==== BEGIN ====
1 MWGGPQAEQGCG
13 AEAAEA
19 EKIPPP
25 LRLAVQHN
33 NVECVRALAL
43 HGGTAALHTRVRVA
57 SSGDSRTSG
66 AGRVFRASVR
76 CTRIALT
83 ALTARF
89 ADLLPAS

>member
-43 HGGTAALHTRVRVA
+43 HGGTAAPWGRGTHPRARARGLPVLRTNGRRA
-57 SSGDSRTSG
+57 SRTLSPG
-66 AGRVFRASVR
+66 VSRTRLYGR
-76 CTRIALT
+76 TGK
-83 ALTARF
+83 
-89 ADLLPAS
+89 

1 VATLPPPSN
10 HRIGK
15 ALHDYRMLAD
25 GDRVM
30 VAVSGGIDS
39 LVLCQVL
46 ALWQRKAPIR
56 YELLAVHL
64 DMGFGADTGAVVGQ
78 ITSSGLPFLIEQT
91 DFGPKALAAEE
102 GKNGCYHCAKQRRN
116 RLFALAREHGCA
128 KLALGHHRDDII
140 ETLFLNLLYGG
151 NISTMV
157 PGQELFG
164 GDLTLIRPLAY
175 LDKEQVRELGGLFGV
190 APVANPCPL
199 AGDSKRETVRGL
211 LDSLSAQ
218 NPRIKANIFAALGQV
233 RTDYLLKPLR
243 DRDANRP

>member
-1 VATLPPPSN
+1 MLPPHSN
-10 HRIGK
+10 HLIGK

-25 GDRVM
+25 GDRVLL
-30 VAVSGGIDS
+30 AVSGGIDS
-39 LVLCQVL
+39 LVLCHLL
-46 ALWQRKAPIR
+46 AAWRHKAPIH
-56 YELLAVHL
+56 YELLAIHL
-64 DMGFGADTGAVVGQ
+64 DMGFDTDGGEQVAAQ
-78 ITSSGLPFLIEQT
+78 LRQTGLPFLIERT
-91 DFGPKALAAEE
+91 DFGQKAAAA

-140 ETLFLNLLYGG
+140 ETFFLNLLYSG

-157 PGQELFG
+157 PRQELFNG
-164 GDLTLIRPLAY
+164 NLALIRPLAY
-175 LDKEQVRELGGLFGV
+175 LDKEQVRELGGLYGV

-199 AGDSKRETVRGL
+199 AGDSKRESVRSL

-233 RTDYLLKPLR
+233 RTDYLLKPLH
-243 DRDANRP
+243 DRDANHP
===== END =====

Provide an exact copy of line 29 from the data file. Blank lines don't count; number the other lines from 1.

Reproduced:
30 VAVSGGIDS